Frequency Asked Question (FAQ)

Why should I care about leaks?

Water is an important resource used for several purposes and it plays a crucial role in furthering our human existence. For our homes to be habitable, a water source has to be connected to the home. But these connection pipes are sometimes prone to leaks which can have serious consequences. The structural foundation can be threatened if a water leak is not quickly identified and repaired. Due to the dangers inherent in leaving a leaking pipe unrepaired, it is of utmost importance to have water leak detection services inspect, identify and correct leaks in the home of public buildings.

What is Water Leak Detection Service?

Water Leak detection services are professional firms and licensed experts who handle detection and repairs of leaking, broken or busted pipes. These pipes may have been laid within walls or underneath the building’s foundation. Regardless of the location of the pipes, these firms have the tools to identify where the leak is and they can have it repaired before it becomes a more serious problem. Common plumbing problems of a lesser degree can be repaired by the homeowner or a plumber but the graver the situation the more the need to hire these firms.

How do they detect leaks?

Detection experts make use of different types of approaches when checking for leaks. They dig through the ground to assess the damage or they use modern detection meters to identify the problem spot. However restoring the ground after the assessment can be costly, which is why people and experts prefer the use of technological meters. These meters track the leaks without causing further damage to the physical structure of the building.

What are some methods of leak detection?


Acoustic profiling uses ground and pipe sensitive microphones to enhance the sound of the leak. This method can help in pinpointing precise leak location.


Is a way of finding and pinpointing leaks in water pipes. A leak in a pipe under pressure creates noise that travels through the pipe walls, the surrounding ground and along with the contents of the pipe.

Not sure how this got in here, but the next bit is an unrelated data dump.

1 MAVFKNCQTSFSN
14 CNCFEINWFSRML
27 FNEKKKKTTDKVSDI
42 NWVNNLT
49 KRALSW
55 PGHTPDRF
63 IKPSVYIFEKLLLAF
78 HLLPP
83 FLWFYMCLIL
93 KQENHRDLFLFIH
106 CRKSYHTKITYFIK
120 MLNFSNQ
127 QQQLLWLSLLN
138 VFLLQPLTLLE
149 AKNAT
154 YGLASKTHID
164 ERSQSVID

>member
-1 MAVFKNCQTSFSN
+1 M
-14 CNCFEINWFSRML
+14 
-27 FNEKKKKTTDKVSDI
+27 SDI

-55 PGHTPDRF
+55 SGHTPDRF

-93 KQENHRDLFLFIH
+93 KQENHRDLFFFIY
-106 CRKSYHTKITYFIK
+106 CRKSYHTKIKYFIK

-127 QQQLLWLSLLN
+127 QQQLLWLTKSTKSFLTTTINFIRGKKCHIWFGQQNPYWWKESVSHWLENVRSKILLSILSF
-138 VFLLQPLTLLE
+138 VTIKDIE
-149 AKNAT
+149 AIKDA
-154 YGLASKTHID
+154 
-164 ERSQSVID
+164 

Correlators are a very accurate sound testing device which is used to identify the acoustic frequency caused when a pipe is leaking.

The correlator uses two identical sensors located along the pipe to calculate the leak location by logging the signal delay, sensor distance and the sound velocity.

Pipe, Cable and Metal Detection and Tracing

Often the exact position of pipes and cables is unknown due to inaccurate or non-existant network plans. In order to carry out precise water leak detection and to avoid damage to utilities and operators during excavations, it is essential to know the precise position of all services.

We use high-performance equipment which can locate and trace buried pipes and cables.

Network Monitoring with Noise Loggers

Noise Loggers are used for early detection of leaks in water supply networks. The longer it takes to identify that a network is leaking the more revenue is lost and the greater the loss of precious water resources. In addition to the more conventional methods of leak detection, the installation of permanent noise loggers has proved to be a cost-effective tool in early identification of water loss.

By permanently monitoring sections of the system, which have previously been proven leak-free, it will alert you when a potential leak does develop.

What's the difference between AMR and AMI?

AMR, or Automatic Meter Reading, is essentially a step up from a human being walking over to a water meter, reading the numbers, and writing them down. Rather, a device automatically pings the meter to get a current reading, which is used to generate a bill. AMR systems can be walk-by, drive-by, or fixed network, but regardless of how the meter is read, the communication is one-way. The meter talks to the meter-reading device, but the device cannot send a command back to the meter.

Conversely, AMI, or Advanced metering infrastructure enables two-way communication over a fixed network between the utility system and the metering endpoints.

What does these acronyms mean?

Check out our glossary!